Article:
The Fiduciary Rule was created to try to keep investors from being taken advantage of. But with President Trump’s SEC appointment, is it now in jeopardy?
by Miaciah Manuel, CFP®
With every appointment and executive action, President Trump continues to garner controversy – and his appointment of Jay Clayton to lead the SEC appears to be no different. Given Clayton’s career as a defense attorney for large financial institutions, the opinion of some in the financial press is that he is unlikely to push for implementation and enforcement of the “Fiduciary Rule.”
Slated to take effect this year, the DOL “Fiduciary Rule” was designed to hold financial advisors to a higher standard of care when dealing with or advising on retirement accounts such as IRA’s and 401(k)’s. The Obama administration pushed for the rule sighting the need for greater consumer protection in the area of financial advice and investment management/sales.
According to the White House Council of Economic Advisers:
“A typical worker who received conflicted advice when rolling over a 401(k) balance to an IRA at age 45 will lose nearly 17 percent from the account by age 65.”
Put aside the politics, the debate over whether you believe the financial industry is overregulated, even if you think this Fiduciary Rule would accomplish what it’s supposed to.
At its essence, this rule was created to try to keep Americans from being taken advantage of by the financial services industry. That’s still undeniably noble.
So what does this appointment mean for regular folks?
If indeed Jay Clayton does not support the SEC’s enforcement of the Fiduciary Rule, it means that the financial services industry will continue to operate as it always has. That’s not necessarily a good thing. Particularly in those cases where a firm is driven by a sales model rather than a fiduciary duty, it’s going to be the responsibility of consumers to watch out for themselves.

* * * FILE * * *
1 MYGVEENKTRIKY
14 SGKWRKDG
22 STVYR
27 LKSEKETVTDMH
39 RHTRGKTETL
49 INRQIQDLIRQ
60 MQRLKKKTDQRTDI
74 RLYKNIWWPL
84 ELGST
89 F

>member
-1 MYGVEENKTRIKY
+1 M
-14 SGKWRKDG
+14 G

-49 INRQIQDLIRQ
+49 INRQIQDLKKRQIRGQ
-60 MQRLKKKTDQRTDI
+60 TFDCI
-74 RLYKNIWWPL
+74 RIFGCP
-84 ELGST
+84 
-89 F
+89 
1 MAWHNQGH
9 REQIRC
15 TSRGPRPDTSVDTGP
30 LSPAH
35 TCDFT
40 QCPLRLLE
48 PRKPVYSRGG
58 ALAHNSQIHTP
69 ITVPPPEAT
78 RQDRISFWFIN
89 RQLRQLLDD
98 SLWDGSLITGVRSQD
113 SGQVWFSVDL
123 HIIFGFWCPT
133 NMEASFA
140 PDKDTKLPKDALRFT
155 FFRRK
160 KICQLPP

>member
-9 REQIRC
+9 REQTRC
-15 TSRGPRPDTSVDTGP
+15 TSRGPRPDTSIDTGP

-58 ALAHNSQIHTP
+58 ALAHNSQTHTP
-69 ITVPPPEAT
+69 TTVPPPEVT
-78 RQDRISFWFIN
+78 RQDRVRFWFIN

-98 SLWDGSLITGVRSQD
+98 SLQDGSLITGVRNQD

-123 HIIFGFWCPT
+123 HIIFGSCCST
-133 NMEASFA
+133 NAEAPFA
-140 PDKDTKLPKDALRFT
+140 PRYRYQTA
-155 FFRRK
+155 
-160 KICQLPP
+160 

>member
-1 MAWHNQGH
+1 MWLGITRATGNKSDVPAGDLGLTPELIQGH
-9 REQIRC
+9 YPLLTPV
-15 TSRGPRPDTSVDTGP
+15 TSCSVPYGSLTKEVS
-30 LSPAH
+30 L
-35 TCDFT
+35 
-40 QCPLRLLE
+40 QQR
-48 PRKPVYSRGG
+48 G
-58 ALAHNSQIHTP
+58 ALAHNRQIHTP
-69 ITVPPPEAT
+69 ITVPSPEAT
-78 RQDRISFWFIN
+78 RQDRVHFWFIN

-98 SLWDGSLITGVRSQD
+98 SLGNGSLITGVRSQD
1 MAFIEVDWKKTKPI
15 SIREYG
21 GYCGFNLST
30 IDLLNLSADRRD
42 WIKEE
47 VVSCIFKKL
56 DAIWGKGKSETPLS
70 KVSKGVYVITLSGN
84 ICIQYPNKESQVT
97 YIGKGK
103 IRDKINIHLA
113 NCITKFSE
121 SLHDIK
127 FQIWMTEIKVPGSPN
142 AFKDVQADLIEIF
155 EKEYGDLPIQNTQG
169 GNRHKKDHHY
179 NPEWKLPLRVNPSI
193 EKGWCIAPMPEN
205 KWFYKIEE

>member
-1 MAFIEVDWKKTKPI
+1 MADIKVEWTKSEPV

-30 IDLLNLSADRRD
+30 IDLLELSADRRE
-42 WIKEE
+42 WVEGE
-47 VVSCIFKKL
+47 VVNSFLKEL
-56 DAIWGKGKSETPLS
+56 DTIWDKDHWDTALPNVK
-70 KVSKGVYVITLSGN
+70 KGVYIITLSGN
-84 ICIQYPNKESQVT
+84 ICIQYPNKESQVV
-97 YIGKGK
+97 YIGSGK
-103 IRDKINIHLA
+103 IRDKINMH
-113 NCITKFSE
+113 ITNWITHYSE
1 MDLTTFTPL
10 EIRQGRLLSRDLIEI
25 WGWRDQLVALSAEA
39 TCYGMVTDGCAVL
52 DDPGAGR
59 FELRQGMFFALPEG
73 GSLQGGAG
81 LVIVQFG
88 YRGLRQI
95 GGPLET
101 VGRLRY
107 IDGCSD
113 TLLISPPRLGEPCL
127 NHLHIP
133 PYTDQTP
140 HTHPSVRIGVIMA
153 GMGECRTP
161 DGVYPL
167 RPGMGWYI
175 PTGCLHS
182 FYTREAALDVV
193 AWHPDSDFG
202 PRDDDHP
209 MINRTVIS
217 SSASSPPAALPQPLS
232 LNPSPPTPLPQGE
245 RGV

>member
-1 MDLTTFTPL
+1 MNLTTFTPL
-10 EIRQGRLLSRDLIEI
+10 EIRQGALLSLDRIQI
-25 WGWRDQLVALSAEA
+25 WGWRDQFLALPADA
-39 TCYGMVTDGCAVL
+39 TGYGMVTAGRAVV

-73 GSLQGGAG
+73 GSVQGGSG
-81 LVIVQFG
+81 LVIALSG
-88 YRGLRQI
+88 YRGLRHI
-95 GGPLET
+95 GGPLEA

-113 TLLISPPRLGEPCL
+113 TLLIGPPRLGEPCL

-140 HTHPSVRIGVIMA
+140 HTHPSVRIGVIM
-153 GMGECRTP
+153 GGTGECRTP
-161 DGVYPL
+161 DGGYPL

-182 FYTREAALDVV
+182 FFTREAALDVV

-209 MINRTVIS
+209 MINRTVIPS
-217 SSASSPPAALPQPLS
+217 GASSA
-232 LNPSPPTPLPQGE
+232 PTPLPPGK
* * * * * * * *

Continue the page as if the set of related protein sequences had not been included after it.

We don’t have such a transparency problem at FFP.
Long before there was even talk of regulation, Fiduciary Financial Partners made the commitment to act in the best interests of our clients. There are still some firms that do the right thing because, well, it’s the right thing.
So if the “Fiduciary Rule” doesn’t come to fruition anytime soon, it’s important to know who puts your goals above all else. It’s the difference between wondering if you’re being sold on an investment and having the ability to Confidently Embrace Your Financial Future.
Let us review your financial documents and show you.
Call FFP today at 630.780.1534.
An associate of Nick Economos and John Hillman prior to joining Fiduciary Financial Partners, Miaciah Manuel brings over a decade of financial planning experience to the team. He provides comprehensive financial planning services to FFP private clients, as well as, installation and ongoing support for our retirement plan clients. Miaciah is passionate about collaborating with our clients to solve their problems and ensure their success.
Fiduciary Financial Partners, LLC is a Registered Investment Adviser. This blog is solely for informational purposes. Advisory services are only offered to clients or prospective clients where Fiduciary Financial Partners, LLC and its representatives are properly licensed or exempt from licensure. Past performance is no guarantee of future returns. Investing involves risk and possible loss of principal capital. No advice may be rendered by Fiduciary Financial Partners, LLC unless a client service agreement is in place.